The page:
It amalgamates, collates and churns out information cocktails – some of which are hazardous and far-out as well. This is apart from the more primordial and instinctive directional functions such as running the bodily machinery. So, we may have come to the conscious realization and perhaps acceptance, that our brain is in fact the most powerful and complex organ in our body. In comprehension, though it’s incapable of functioning without the other life-sustaining organs, it nevertheless manages the entire system. This is reminiscent of a flamboyant conductor with his orchestra. Yet it’s so fragile.

In reckoning, what happens to our memories once we are devoid of life? Was it all meant to exclusively serve us in this incarnation by aiding us to attune to the conditions and requisites of existence: whether in an extracting or contributory manner? Or could it have in the interim been transmitting and depositing information to higher powers such as what we commonly refer to as the Creator or God?

After all when we think about it, we never even asked to be born. They practically and forcibly just sent us here and equipped us with some inborn “assets and liabilities” merely to help us get by while we trudge through the passage of life. Somehow, we can’t help but to conclude that we are required to serve and fulfill some unspecified tasks while at the same time, have to stomach a lot of nonsense and limitations. It’s as if all has been preordained and while “they” sent us here to “work”, they even made it harder (whatever for) by placing wanton impediments and even dangers along our life’s path. “They” don’t promise us anything apart for the fact that we have to constantly strive but they give us a “break” every now and then. Overall, life cynically resembles some form of penitentiary or mold-making.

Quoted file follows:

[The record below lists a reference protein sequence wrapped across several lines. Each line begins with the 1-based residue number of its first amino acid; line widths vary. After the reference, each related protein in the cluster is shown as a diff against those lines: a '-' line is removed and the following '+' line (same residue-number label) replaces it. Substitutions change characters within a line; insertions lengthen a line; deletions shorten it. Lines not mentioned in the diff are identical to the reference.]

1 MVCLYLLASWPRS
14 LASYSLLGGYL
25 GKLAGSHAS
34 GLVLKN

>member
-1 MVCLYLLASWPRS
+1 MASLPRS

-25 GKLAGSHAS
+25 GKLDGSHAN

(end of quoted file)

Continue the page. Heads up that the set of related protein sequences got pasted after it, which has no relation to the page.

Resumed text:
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Ephesus, Turkey

Half the time, we are concerned and preoccupied mainly with self-preservation. More often than not, avarice overwhelms us and like it or not, we are often thrown into circumstances that we would rather avoid while most of the time, we are forced to think. Besides the elements that make things or situations hard for us, people “help” by making things even harder. Often too, we are required to do some work – whether good or bad – to contribute to the workings of this macroscopic system we call existence.

Well, maybe we are nothing but just an “instrument” for experimentation and for the purpose of data collection. Like NASA sending probes to Mars, those gadgets are there only to serve NASA. They test soil samples and wander aimlessly upon the desolate Martian terrain and beam their findings back to Earth. Then they expire! Now, those probes may not be as smart and versatile as we are since they’re mechanical or aptly put, man-made. So NASA has to tolerate and contend with all kinds of malfunction and setbacks. Alas, we envision some semblance of intents and purposes in our very own existence.